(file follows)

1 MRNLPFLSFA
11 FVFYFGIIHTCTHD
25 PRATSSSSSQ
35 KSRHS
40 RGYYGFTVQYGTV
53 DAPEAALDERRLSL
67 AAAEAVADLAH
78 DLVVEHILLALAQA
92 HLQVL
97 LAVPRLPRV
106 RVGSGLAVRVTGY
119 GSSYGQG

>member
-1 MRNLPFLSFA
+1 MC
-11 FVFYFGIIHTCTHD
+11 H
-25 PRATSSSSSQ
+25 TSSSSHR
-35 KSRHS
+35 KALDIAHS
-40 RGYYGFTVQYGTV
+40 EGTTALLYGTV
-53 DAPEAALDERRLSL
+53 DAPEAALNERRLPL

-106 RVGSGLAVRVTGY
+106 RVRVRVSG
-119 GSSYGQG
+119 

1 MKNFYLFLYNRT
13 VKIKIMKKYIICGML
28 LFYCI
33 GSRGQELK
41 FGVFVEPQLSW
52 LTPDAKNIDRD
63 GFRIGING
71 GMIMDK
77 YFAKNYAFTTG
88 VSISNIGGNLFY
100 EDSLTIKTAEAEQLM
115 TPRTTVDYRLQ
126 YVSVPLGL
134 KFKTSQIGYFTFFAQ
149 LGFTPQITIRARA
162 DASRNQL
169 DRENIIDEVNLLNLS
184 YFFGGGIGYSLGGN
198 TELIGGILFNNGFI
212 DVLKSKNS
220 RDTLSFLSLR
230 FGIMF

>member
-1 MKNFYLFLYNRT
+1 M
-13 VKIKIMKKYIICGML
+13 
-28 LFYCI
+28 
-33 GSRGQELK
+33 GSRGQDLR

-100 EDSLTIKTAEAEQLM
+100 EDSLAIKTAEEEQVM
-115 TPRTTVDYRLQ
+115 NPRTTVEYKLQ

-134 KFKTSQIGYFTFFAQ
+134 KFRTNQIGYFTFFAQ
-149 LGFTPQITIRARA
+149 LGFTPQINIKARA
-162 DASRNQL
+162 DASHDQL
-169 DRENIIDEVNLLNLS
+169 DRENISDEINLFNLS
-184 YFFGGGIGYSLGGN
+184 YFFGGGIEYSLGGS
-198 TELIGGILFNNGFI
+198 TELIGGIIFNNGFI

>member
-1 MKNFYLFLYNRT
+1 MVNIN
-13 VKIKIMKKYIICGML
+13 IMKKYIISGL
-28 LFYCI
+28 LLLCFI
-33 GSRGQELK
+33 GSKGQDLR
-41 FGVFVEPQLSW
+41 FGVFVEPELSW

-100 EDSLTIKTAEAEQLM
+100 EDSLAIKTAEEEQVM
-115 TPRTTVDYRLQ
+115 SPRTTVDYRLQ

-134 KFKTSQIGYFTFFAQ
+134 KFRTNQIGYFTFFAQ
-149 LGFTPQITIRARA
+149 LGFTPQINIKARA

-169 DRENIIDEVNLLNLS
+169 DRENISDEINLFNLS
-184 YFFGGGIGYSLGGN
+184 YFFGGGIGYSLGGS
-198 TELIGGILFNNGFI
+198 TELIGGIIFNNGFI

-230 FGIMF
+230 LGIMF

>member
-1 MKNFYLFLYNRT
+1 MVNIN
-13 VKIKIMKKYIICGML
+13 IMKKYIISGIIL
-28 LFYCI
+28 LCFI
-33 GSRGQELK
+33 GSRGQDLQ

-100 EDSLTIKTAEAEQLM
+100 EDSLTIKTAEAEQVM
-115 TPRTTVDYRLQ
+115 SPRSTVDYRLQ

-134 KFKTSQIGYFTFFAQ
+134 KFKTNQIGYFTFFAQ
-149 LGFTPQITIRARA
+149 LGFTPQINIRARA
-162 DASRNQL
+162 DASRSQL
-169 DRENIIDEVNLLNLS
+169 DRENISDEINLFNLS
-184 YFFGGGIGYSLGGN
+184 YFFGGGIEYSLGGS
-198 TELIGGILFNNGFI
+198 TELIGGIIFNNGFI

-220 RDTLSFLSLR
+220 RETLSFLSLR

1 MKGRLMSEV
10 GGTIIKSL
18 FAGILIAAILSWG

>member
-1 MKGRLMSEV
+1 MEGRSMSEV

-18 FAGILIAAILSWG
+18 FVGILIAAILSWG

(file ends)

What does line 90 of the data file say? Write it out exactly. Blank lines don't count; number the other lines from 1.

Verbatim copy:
-115 TPRTTVDYRLQ